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Ahab – The Boats of The Glen Carrig


Last Updated on 04:44 PM by Lilliana Tseka

Genre: Nautik Funeral Doom Metal
Country: Germany
Label: Napalm Records
Year: 2015

Usually, bands with self-labeled genres tend to be funny and people make fun of them. With Ahab though, I never for a second thought of mocking the term “nautik funeral doom” since the musical delivery is so good, you actually feel the weight of the ocean crushing you and swallowing you into it’s depths. In case you didn’t know them, they are dudes obsessed with the sea and every album has a strong related concept adapted from a book behind it.

I fell in love with them when I listened to their debut album “The Call of the Wretched Sea”, released in 2006 and one of the best metal albums you’ll ever listen, a piece you have to experience at least once before you die. Their sound kept progressing and evolving in their next two full lengths, “The Divinity of Oceans” and “The Giant” and as they have been keeping a schedule of an album every three years, we now have the latest “The Boats of Glen Carrig”. The record’s title comes from a book with the same name, written by the novelist William Hodsgon around a hundred years ago and talking about the story of the survivors of the ship Glen Carrig, which crushed into something mysterious somewhere. I’m being intentionally vague here.

The path of the band all these years made it clear that this wouldn’t be a funeral doom metal band settling inside the borders. In fact, they have totally found their sound by now and I wouldn’t even call them funeral doom, more of simply Ahab. They have injected perfect doses of post-rockish passages, clean vocals, a bit of ambient between the more heavy parts, in their own characteristic way. The post-rock term goes to the parts of the clean guitar melodies and the mourning vocals, present in “The Giant” as well in case you need a reference point, yet it doesn’t sound like any other band of that genre. Once again, it’s Ahab.

In my opinion, “The Boats of Glen Carrig” has the best production of any other album of the band so far. Even though I miss the drowning sound of the first record a bit, especially the sound they used for the drums there (Jesus fucking Christ) but this is crystal clear and absolutely enjoyable. All the instruments sound great, in the calm moments as well as the more intense. I mean, the distorted guitars sound so good, every riff is a god damn avalanche on you. I don’t know how they achieve that, even the simplest melodies are played in such a powerful manner.

Daniel Droste’s vocals have also improved and he has added another style in his work. Apart from the deep growls and the cleans he does, this record features the grunt-type element in some moments of the tracks, making his singing even better and more suited to the instrumentation. An interesting aspect of the album is that it features the shortest as well as the longest track they have ever recorded (excluding interludes, of course). “Red Foam (The Great Storm)” lasts just about six minutes, while “The Weedmen” goes as long as fifteen.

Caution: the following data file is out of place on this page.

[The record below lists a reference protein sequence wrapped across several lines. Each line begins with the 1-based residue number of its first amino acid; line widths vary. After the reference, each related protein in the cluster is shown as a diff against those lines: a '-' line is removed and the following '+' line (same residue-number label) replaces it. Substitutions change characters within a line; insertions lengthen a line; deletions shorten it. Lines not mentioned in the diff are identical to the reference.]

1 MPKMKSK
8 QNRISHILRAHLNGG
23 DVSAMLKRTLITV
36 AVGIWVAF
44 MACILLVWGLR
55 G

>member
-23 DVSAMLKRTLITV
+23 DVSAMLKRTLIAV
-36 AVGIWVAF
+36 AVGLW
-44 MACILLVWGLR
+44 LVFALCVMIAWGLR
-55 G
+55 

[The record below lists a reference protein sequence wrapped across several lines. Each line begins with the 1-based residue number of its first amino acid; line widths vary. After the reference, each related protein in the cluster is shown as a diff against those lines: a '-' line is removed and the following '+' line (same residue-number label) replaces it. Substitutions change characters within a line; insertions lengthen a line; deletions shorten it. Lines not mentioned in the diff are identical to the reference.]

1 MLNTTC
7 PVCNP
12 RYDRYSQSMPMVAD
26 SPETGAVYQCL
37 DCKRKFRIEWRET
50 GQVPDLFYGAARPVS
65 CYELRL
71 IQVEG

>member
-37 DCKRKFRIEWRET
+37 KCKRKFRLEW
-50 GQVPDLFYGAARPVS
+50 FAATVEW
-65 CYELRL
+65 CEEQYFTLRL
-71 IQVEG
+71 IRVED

Every track is a whole chapter on it’s own. The first two, “The Isle” and “The Thing That Made Search”, include all the talent of the band and their ideas perfectly melded together, moving from clean to heavy parts and into eerie melodies in between. This is some of the band’s best stuff right there. One could say that they go a little faster with “Red Foam”, a track with excellent guitar melodies, but then “The Weedmen” strikes with a typical funeral doom introduction, then a haunting ambient part and a soul-ripping guitar part afterwards. It’s impossible to ignore this chaos once it’s unleashed, it’s like the band has been circling around their gold stop all these years and now they have finally sat snugly into it.

While “The Giant” is praised as a peak moment for Ahab, I don’t prefer it to their first two albums, because at times I didn’t fully enjoy the change from the clean parts to the heavy ones. In “The Boats of Glen Carrig”, it’s finally done so naturally that it’s impressive and astonishing. The penultimate track “The Mourn Job” is a great example of this, where one part building the other wondefully. The synergy is awesome in that track, as well as the previous ones for the same reason. There is also a last, bonus track named “The Light in the Weed (Mary Madison)”, which has touching melodies and clean vocals only, closing the record with a bitter feeling of nostalgia.

All in all, this record is a stellar performance, nothing less. I would say it is their fullest album musically and the best expression of the band so far. Every guitar line is amazing, the vocals are remarkable, the subject is very intriguing and everything works great as it was meant to be. “The Boats of Glen Carrig” will surely be in my toplist of the year and a record I will be listening for many years to come. I’m going to find where these guys live and I will hug them one by one for this masterpiece. Please find the book and read it while listening to this album on repeat until you finish. You’ll not regret it.


The gate of the cavern is despair, and its floor is paved with the gravestones of abandoned hopes. There Self must die; there the eagerness, the greed of untamed desire must be slain, for only so can the soul be freed from the empire of Fate.

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